Special Report

State Economies Hit Hardest By the COVID-19 Recession

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50. Utah
> 1-yr. GDP change: -0.1%
> 2020 GDP: $168.6 billion (20th smallest)
> Fastest shrinking industry, 2019-2020: Arts, entertainment, recreation, accommodation, and food services (-22.3%)
> Fastest growing industry, 2019-2020: Construction (+9.4%)
> April 2021 unemployment: 2.8% (4th lowest)

Utah’s economy contracted by 0.1% in 2020, the smallest decline of any state. Due in large part to shutdowns of nonessential travel during the COVID-19 pandemic, the state’s arts, entertainment, recreation, accommodation, and food services sector contracted by 22.3% over that period, more than any other industry. Declines in industries related to tourism were partially offset, however, by growth in the state’s construction, information, and real estate sectors.

Economic contraction contributed to job losses in Utah. Overall employment fell by 1.6% from 2019 to 2020 in the state. Despite the decline, Utah’s job market is relatively strong. As of April, unemployment in the state stood at 2.8%, less than half the 6.1% U.S. jobless rate.

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49. Washington
> 1-yr. GDP change: -0.7%
> 2020 GDP: $544.6 billion (8th largest)
> Fastest shrinking industry, 2019-2020: Arts, entertainment, recreation, accommodation, and food services (-28.2%)
> Fastest growing industry, 2019-2020: Utilities (+13.9%)
> April 2021 unemployment: 5.5% (22nd highest)

Washington is one of only three states where GDP fell by less than 1% between 2019 and 2020. Steep declines in the industries hit hardest by the COVID-19 pandemic were partially offset by growth in sectors like utilities and agriculture.

Washington is also home to some of the largest tech companies in the world, some of which reported strong earnings during the pandemic, such as Amazon and Microsoft. Partially as a result, the information sector was by far the largest contributor to growth in the last year, contributing to a net increase of 2.2 percentage points in GDP.

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48. Arizona
> 1-yr. GDP change: -0.9%
> 2020 GDP: $320.7 billion (19th largest)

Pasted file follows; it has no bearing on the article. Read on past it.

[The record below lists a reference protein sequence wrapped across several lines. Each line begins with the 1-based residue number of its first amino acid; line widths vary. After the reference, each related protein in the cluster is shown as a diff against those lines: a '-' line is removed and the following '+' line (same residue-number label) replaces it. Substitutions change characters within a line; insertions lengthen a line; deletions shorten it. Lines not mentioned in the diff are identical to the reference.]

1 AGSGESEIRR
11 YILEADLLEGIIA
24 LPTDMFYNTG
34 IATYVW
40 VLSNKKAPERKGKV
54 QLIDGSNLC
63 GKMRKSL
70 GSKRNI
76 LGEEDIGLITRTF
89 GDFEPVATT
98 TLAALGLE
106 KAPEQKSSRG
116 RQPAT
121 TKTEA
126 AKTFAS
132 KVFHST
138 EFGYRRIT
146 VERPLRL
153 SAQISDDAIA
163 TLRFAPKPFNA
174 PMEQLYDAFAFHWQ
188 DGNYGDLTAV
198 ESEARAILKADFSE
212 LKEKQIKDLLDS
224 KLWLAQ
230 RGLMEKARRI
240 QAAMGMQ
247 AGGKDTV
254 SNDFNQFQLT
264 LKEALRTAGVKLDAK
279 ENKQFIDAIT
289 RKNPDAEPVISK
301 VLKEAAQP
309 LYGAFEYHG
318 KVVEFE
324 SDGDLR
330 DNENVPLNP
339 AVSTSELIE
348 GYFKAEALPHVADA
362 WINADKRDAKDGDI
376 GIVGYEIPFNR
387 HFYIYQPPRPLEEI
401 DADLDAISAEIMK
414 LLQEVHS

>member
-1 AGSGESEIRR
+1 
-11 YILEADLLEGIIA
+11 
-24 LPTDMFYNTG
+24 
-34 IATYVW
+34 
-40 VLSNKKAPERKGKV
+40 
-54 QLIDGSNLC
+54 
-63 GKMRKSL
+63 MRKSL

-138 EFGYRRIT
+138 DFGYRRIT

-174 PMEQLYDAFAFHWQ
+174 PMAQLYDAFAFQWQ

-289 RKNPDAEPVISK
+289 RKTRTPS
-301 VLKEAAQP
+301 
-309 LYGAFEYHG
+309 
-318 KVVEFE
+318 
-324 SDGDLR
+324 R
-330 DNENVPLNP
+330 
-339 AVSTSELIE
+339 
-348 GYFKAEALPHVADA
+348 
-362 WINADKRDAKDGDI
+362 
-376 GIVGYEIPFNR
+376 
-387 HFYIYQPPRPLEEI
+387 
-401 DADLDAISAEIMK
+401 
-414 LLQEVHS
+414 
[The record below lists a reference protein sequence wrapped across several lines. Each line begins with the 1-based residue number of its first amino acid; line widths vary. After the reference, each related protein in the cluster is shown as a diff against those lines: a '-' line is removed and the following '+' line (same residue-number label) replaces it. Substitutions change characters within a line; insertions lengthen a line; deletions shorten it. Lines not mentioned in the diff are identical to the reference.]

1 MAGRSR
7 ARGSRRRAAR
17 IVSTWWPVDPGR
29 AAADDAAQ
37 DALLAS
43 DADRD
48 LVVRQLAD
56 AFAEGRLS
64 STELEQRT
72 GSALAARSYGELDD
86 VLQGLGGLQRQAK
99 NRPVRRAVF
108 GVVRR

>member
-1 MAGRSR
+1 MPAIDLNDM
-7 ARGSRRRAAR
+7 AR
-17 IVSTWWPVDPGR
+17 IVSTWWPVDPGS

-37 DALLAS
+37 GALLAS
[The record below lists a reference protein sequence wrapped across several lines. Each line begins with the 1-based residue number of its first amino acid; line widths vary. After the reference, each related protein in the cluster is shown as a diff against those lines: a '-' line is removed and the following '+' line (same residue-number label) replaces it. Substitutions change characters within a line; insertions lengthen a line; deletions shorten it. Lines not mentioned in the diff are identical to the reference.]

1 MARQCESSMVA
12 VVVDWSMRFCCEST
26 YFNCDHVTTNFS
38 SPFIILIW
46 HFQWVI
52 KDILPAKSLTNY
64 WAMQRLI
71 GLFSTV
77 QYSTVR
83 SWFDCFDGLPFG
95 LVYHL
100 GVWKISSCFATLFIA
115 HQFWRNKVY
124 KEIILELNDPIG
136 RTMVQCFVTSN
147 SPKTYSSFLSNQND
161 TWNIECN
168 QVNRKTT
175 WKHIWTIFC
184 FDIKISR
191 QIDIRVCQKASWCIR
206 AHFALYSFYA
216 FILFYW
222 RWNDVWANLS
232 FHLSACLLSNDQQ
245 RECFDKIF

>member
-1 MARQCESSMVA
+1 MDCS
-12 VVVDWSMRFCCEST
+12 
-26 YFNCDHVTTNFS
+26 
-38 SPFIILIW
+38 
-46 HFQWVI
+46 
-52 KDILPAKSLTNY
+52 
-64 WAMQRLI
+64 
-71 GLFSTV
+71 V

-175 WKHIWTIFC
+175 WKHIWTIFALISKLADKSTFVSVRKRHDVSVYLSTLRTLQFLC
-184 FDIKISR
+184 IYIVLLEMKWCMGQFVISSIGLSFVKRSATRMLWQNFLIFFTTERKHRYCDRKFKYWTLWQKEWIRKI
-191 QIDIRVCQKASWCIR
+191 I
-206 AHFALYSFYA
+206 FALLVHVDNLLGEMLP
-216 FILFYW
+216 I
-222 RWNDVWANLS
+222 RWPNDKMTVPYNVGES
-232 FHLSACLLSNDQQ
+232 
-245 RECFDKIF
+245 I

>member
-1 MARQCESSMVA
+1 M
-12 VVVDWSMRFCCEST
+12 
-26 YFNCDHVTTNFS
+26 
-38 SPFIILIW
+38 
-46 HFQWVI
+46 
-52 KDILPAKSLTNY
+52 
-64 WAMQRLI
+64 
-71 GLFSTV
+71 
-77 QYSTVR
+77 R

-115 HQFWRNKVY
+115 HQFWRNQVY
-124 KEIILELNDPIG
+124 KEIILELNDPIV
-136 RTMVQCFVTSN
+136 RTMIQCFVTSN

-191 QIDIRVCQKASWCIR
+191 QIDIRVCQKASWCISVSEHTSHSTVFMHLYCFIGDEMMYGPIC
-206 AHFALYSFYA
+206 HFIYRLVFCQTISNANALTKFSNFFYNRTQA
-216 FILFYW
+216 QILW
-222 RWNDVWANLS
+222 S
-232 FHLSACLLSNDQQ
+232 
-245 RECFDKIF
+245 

> Fastest shrinking industry, 2019-2020: Arts, entertainment, recreation, accommodation, and food services (-20.9%)
> Fastest growing industry, 2019-2020: Agriculture, forestry, fishing and hunting (+7.9%)
> April 2021 unemployment: 6.7% (11th highest)

Arizona’s 0.9% economic contraction in 2020 ranks as the third smallest among states. While sectors like entertainment and travel were hit hard due to pandemic-related shutdowns, other industries, like agriculture, information, and utilities thrived. During a period of mass layoffs across multiple industries, employment in Arizona’s utilities sector expanded by 9.4%, more than any other industry in the state and the sector’s strongest job growth in the country.

Due in part to strong job growth in the state’s utilities sector, overall employment fell by just 3.1% in Arizona in 2020, well below the 5.8% employment decline nationwide that year.

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47. Idaho
> 1-yr. GDP change: -1.1%
> 2020 GDP: $74.1 billion (12th smallest)
> Fastest shrinking industry, 2019-2020: Arts, entertainment, recreation, accommodation, and food services (-20.9%)
> Fastest growing industry, 2019-2020: Utilities (+12.2%)
> April 2021 unemployment: 3.1% (6th lowest)

Idaho’s economy contracted by 1.1% in 2020, a far smaller decline than most other states and less than one-third the comparable national economic contraction. Population growth can drive economic growth, and there are tens of thousands of more people living in Idaho today than there were last year. The state’s one-year population growth of 2.1% was the highest of any state over that period.

Population growth likely helped fuel Idaho’s construction industry. The sector’s output grew by 6.1% in 2020 and contributed 0.3 percentage points to overall GDP growth — a larger overall net contribution to the state’s economy than any other industry.

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46. Colorado
> 1-yr. GDP change: -1.5%
> 2020 GDP: $351.1 billion (16th largest)
> Fastest shrinking industry, 2019-2020: Arts, entertainment, recreation, accommodation, and food services (-24.0%)
> Fastest growing industry, 2019-2020: Information (+12.5%)
> April 2021 unemployment: 6.4% (15th highest)

Colorado’s economy contracted by just 1.5% in 2020, the fifth smallest decline among states. Strong growth in Colorado’s information sector helped offset steep declines in industries related to tourism.

While Colorado’s decline in economic output was modest relative to most states, job losses were steeper. Due in part to the mining and logging industry, which shed nearly a quarter of its workforce in Colorado throughout 2020, overall employment in the state fell by 5.2% from 2019 to 2020, only slightly lower than the 5.8% national employment decline during that time. As of April, unemployment in Colorado stood at 6.4%, compared to the 6.1% U.S. unemployment rate.